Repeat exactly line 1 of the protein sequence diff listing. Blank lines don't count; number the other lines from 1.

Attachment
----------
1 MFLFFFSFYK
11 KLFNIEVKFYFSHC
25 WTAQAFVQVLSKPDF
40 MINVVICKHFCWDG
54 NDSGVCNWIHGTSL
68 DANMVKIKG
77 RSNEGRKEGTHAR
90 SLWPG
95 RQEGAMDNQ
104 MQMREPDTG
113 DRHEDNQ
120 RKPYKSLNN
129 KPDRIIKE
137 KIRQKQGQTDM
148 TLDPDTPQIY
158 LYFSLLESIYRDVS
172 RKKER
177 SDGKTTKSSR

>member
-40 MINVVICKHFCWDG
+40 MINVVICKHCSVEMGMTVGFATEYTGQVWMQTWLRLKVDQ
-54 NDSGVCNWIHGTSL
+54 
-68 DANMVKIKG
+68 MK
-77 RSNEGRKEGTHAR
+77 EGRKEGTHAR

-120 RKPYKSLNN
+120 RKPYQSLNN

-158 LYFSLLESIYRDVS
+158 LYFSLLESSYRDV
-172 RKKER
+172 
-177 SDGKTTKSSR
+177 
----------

1 MFLFFFSFYK